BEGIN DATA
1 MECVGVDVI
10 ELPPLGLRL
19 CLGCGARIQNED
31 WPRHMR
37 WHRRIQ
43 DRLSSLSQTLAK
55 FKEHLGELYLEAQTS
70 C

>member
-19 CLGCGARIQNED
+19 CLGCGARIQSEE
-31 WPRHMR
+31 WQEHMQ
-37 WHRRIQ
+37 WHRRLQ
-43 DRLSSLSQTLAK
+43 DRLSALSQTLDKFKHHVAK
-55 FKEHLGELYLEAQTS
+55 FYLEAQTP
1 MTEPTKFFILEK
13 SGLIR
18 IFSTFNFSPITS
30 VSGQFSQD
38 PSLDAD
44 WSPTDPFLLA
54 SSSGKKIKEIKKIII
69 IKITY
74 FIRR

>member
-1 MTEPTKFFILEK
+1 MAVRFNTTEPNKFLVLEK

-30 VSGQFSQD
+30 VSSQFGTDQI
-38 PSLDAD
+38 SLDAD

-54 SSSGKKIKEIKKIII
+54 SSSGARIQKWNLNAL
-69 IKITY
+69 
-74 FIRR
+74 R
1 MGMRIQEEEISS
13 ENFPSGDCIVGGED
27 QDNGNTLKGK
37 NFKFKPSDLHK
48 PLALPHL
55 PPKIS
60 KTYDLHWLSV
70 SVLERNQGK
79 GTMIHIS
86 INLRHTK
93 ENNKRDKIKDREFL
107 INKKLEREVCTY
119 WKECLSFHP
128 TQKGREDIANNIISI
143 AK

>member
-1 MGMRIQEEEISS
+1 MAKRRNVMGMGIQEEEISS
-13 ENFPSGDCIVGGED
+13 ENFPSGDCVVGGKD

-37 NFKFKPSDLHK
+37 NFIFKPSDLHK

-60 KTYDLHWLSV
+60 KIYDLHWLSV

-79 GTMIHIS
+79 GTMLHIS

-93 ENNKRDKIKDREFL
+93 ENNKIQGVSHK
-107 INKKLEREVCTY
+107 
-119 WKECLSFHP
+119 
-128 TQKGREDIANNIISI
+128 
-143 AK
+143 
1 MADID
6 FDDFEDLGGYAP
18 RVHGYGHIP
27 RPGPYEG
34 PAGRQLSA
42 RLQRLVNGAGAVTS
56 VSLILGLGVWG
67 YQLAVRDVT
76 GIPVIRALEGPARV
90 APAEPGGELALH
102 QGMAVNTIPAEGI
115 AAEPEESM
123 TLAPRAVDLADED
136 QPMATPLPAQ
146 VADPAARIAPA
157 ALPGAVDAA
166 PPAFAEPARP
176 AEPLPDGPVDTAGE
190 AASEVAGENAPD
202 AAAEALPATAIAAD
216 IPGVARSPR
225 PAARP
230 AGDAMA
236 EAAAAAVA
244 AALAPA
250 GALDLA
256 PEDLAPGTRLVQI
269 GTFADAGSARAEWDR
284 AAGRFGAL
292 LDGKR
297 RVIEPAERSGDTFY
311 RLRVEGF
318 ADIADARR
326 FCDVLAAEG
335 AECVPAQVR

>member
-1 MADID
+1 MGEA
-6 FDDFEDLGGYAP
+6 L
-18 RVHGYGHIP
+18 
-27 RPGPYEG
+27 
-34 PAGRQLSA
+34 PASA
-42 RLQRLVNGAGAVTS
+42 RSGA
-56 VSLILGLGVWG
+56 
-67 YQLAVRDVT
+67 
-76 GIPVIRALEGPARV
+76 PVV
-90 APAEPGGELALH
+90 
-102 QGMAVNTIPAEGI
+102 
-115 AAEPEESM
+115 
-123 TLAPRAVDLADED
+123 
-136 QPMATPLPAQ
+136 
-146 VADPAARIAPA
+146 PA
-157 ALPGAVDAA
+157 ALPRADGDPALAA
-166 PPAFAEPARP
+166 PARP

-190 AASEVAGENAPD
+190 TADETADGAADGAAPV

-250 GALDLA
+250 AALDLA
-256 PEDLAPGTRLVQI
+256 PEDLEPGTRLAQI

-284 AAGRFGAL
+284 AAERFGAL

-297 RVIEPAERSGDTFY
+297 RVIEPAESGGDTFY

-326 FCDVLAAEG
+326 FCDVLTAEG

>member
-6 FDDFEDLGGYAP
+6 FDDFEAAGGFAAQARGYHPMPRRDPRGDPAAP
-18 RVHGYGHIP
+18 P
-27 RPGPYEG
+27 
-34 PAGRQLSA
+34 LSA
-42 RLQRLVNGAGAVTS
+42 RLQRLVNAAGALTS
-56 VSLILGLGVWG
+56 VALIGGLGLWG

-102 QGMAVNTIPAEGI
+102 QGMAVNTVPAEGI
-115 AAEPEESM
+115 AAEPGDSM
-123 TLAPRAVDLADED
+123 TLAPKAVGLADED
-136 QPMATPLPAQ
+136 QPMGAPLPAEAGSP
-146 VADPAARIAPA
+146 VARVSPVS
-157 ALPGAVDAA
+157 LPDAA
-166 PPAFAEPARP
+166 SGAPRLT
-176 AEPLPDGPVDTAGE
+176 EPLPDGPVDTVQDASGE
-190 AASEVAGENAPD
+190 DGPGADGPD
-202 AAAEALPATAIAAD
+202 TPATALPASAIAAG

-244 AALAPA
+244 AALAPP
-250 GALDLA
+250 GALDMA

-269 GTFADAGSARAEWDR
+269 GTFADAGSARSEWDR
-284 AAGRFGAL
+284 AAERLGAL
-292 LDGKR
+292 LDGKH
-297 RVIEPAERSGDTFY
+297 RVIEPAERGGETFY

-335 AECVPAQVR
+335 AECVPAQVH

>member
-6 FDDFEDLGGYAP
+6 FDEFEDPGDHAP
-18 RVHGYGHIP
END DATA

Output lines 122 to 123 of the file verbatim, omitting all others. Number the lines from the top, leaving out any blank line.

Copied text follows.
-34 PAGRQLSA
+34 PASA